Of all the reader responses to former editor in chief Mark Galli’s editorial on President Donald Trump last year, the most encouraging of those disagreed graciously. “We feel differently,” they said. “But we have benefited from CT for decades. We can handle the occasional disagreement.”

Little did we know, in the waning days of December, what challenges the new year would bring. A contagion swept the planet and forced entire cities to a standstill. Then a series of events ripped open the wounds of our racial history and provoked months of civil unrest. Which is to say nothing of a string of historic natural disasters.

But what has made all these things more painful is the rift in our social fabric. Suffering is lighter when borne together, in a sense of neighborly love and common cause. Yet we cannot suffer together when we blame one another for the suffering. Everything from the fundamental science of the pandemic and the practice of wearing masks to the persistence of racial inequality and the need for law enforcement has become battlegrounds of partisan animosity.

The evolution of media has shaped those battlegrounds. The typical media consumer today has thousands of sources at her fingertips for news and opinion. In the democratized digital marketplace, anyone with a social media account can build a platform.

The positives in these developments are undeniable. Powerful stories that earlier might never have seen the light of day now can spread instantly to everyone. Important voices that might never have made it past the old media gatekeepers can now shape the world. The same digital networks that carry conspiracy theories and pornography also carry praise songs and sermons and Bible translations, expose dictators, educate pastors, and reach the lost in some of the most remote and repressive places on the planet.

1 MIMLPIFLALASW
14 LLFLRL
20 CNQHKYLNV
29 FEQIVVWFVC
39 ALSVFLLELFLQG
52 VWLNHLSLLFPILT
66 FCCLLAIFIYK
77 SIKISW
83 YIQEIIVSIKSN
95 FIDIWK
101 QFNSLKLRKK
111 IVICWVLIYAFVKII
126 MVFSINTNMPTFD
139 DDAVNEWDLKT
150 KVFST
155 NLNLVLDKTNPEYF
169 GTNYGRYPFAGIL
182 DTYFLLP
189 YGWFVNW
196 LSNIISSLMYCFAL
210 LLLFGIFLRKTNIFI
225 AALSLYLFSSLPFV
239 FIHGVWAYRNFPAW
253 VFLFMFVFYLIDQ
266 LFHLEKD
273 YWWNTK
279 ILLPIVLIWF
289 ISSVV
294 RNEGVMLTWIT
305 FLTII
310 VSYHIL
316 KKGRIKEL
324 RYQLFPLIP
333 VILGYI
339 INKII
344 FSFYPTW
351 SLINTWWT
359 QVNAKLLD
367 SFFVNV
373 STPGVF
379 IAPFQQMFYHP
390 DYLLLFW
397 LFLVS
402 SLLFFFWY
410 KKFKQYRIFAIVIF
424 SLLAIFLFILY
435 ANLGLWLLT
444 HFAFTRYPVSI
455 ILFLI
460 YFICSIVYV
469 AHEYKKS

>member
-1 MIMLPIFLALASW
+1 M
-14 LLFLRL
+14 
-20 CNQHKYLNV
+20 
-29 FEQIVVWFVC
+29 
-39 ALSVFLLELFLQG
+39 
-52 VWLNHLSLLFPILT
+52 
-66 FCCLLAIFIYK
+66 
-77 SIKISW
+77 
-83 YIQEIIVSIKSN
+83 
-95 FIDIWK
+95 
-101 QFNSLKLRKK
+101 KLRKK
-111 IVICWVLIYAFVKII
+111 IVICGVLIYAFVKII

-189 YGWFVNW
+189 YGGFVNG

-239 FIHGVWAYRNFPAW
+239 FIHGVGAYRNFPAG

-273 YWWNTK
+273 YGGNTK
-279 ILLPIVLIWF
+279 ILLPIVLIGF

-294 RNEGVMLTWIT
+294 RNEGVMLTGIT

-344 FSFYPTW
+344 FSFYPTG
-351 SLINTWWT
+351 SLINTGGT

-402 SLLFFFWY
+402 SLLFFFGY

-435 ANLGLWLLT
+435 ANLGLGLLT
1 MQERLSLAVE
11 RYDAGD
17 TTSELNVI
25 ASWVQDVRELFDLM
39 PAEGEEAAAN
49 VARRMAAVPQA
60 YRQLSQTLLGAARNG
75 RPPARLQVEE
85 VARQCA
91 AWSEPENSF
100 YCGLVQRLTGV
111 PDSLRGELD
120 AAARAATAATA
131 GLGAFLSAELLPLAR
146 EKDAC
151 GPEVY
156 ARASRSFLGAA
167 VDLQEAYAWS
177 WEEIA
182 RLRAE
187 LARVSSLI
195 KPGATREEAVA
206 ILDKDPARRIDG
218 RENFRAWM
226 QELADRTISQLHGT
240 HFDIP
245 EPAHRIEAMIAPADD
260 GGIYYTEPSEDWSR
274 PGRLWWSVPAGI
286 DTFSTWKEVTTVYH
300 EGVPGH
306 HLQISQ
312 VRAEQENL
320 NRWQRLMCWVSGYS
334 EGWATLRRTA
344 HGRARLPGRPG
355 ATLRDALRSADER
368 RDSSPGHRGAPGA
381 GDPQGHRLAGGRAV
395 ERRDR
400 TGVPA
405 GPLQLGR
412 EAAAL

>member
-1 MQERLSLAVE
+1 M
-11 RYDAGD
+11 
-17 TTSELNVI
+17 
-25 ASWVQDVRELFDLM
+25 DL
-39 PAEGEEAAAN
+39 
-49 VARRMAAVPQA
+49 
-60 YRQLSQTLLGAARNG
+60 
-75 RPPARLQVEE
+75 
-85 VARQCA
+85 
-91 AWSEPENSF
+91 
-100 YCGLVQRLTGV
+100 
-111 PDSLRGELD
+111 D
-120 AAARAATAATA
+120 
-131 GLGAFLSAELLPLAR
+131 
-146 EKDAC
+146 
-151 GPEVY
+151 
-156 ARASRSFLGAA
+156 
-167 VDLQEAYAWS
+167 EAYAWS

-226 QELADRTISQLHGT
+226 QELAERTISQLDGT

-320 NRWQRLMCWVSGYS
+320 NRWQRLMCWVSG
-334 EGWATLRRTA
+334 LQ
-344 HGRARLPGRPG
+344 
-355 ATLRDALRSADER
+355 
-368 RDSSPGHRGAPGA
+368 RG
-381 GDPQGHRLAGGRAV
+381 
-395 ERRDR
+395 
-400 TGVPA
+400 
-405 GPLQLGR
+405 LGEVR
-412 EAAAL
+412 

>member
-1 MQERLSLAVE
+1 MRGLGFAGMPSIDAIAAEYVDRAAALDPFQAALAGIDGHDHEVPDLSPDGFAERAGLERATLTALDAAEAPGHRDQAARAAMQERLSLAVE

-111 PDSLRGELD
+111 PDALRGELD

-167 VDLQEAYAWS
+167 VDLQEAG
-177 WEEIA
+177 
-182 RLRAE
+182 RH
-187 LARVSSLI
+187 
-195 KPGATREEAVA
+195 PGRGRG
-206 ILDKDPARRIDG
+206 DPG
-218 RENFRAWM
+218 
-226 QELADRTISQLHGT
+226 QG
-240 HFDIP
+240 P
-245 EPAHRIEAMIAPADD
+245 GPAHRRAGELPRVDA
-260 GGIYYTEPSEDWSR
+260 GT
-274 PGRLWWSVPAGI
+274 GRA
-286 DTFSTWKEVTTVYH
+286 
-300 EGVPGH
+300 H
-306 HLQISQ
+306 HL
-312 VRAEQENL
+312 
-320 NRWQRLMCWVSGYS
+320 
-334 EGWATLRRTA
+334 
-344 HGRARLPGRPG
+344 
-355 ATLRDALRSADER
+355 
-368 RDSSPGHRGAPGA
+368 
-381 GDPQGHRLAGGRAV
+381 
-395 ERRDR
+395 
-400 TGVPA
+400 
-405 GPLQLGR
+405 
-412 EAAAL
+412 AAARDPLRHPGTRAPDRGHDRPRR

Yet the negatives are significant, and they go beyond conspiracy theories and pornography. The competition for audience share is fierce, and the tides of human attention flow all too naturally toward that which offers instant and uncomplicated gratification. Content that is immediate, hyperbolic, and hyper-partisan carries the day. Thoughtful interpreters of culture are replaced by conspiracy-mongers, scorn merchants, and torchers of straw men. This impoverishes social discourse and leaves many isolated in separate media spheres that fail to challenge or broaden horizons.

Unfortunately, at precisely the moment we need media to model balance, nuance, and charitable disagreement, even some of the most venerable media institutions plunge in the opposite direction. Editors with the temerity to publish dissenting viewpoints are voted off the island, and the institutions that once employed them become smaller and more extreme. It’s easier to bear the torch for the tribe than it is to build a fire and invite the tribes together.

As a consequence, Americans today occupy dramatically different informational worlds. If you draw your news from one set of sources, then America is under threat from hordes of ignorant and hateful conservatives. If you draw your news from another set, then America is dissolving into chaos at the hands of Marxists, global elites, and the despisers of Christianity. We cannot come together on solutions if we cannot agree on the nature of the problems in the first place.

The solution is not to return to a pre-internet era, when a narrow set of people—who were often unfriendly toward Christian concerns—tell the stories of the world. The solution is to renew our commitment as a people to gracious and loving public engagement. CT will remain a magazine that affirms the essential convictions of the evangelical Christian faith but also stretches our thinking and challenges our complacency. We do not agree with every piece we publish. Listening and conversing well are dying arts, but they are essential to a life marked by the grace of Jesus Christ.

We can handle the occasional disagreement. In this season of division and rancor, we pray that Christians, followers of a Savior who engaged the faithful and the unfaithful, the insiders and the ostracized, the rabbis and the heretics, can model what it means to listen with love and disagree with grace.

Timothy Dalrymple is president and CEO of Christianity Today. Follow him on Twitter @TimDalrymple_.

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